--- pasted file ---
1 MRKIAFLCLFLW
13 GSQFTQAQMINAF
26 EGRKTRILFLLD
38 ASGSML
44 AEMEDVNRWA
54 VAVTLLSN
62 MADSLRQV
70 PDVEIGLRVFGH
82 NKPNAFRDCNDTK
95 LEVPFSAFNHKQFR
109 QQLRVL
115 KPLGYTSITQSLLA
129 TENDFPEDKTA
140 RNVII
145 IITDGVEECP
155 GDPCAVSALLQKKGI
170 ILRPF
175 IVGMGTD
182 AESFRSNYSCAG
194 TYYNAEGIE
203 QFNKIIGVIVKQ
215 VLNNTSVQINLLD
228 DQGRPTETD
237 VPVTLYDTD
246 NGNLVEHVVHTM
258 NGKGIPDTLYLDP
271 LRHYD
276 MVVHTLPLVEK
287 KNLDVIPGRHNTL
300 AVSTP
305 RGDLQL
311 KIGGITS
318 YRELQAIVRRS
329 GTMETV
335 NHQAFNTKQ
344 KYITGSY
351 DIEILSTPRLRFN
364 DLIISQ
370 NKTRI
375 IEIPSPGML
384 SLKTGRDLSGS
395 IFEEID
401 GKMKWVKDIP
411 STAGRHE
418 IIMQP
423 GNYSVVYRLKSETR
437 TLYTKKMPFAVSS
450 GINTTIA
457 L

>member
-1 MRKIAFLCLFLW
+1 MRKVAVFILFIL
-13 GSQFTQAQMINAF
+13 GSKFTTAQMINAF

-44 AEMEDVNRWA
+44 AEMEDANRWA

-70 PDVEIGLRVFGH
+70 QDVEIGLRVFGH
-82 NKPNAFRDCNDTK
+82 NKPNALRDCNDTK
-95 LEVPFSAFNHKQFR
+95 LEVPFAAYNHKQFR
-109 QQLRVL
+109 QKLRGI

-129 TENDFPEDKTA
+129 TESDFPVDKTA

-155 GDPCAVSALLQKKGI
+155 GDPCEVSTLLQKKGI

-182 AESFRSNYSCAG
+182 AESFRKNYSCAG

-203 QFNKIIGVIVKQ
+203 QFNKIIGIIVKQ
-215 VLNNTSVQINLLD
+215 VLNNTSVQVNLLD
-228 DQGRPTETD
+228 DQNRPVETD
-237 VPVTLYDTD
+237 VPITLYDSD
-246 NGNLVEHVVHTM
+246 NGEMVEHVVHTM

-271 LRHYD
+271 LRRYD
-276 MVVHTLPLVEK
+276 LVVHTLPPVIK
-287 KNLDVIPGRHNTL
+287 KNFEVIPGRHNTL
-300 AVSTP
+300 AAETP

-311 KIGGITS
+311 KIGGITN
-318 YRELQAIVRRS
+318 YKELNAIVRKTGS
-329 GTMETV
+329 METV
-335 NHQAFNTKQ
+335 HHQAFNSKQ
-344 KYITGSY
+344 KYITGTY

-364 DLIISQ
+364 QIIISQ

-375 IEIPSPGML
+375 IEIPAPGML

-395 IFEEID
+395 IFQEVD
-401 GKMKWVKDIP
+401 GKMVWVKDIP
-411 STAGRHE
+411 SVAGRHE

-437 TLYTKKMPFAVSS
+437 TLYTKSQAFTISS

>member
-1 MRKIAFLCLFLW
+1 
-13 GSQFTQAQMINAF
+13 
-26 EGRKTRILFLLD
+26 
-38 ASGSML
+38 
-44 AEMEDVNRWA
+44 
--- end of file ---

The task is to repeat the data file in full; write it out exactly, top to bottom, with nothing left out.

1 MRKIAFLCLFLW
13 GSQFTQAQMINAF
26 EGRKTRILFLLD
38 ASGSML
44 AEMEDVNRWA
54 VAVTLLSN
62 MADSLRQV
70 PDVEIGLRVFGH
82 NKPNAFRDCNDTK
95 LEVPFSAFNHKQFR
109 QQLRVL
115 KPLGYTSITQSLLA
129 TENDFPEDKTA
140 RNVII
145 IITDGVEECP
155 GDPCAVSALLQKKGI
170 ILRPF
175 IVGMGTD
182 AESFRSNYSCAG
194 TYYNAEGIE
203 QFNKIIGVIVKQ
215 VLNNTSVQINLLD
228 DQGRPTETD
237 VPVTLYDTD
246 NGNLVEHVVHTM
258 NGKGIPDTLYLDP
271 LRHYD
276 MVVHTLPLVEK
287 KNLDVIPGRHNTL
300 AVSTP
305 RGDLQL
311 KIGGITS
318 YRELQAIVRRS
329 GTMETV
335 NHQAFNTKQ
344 KYITGSY
351 DIEILSTPRLRFN
364 DLIISQ
370 NKTRI
375 IEIPSPGML
384 SLKTGRDLSGS
395 IFEEID
401 GKMKWVKDIP
411 STAGRHE
418 IIMQP
423 GNYSVVYRLKSETR
437 TLYTKKMPFAVSS
450 GINTTIA
457 L

>member
-1 MRKIAFLCLFLW
+1 MRKVAVFILFIL
-13 GSQFTQAQMINAF
+13 GSKFTTAQMINAF

-44 AEMEDVNRWA
+44 AEMEDANRWA

-70 PDVEIGLRVFGH
+70 QDVEIGLRVFGH
-82 NKPNAFRDCNDTK
+82 NKPNALRDCNDTK
-95 LEVPFSAFNHKQFR
+95 LEVPFAAYNHKQFR
-109 QQLRVL
+109 QKLRGI

-129 TENDFPEDKTA
+129 TESDFPVDKTA

-155 GDPCAVSALLQKKGI
+155 GDPCEVSTLLQKKGI

-182 AESFRSNYSCAG
+182 AESFRKNYSCAG

-203 QFNKIIGVIVKQ
+203 QFNKIIGIIVKQ
-215 VLNNTSVQINLLD
+215 VLNNTSVQVNLLD
-228 DQGRPTETD
+228 DQNRPVETD
-237 VPVTLYDTD
+237 VPITLYDSD
-246 NGNLVEHVVHTM
+246 NGEMVEHVVHTM

-271 LRHYD
+271 LRRYD
-276 MVVHTLPLVEK
+276 LVVHTLPPVIK
-287 KNLDVIPGRHNTL
+287 KNFEVIPGRHNTL
-300 AVSTP
+300 AAETP

-311 KIGGITS
+311 KIGGITN
-318 YRELQAIVRRS
+318 YKELNAIVRKTGS
-329 GTMETV
+329 METV
-335 NHQAFNTKQ
+335 HHQAFNSKQ
-344 KYITGSY
+344 KYITGTY

-364 DLIISQ
+364 QIIISQ

-375 IEIPSPGML
+375 IEIPAPGML

-395 IFEEID
+395 IFQEVD
-401 GKMKWVKDIP
+401 GKMVWVKDIP
-411 STAGRHE
+411 SVAGRHE

-437 TLYTKKMPFAVSS
+437 TLYTKSQAFTISS

>member
-1 MRKIAFLCLFLW
+1 
-13 GSQFTQAQMINAF
+13 
-26 EGRKTRILFLLD
+26 
-38 ASGSML
+38 
-44 AEMEDVNRWA
+44 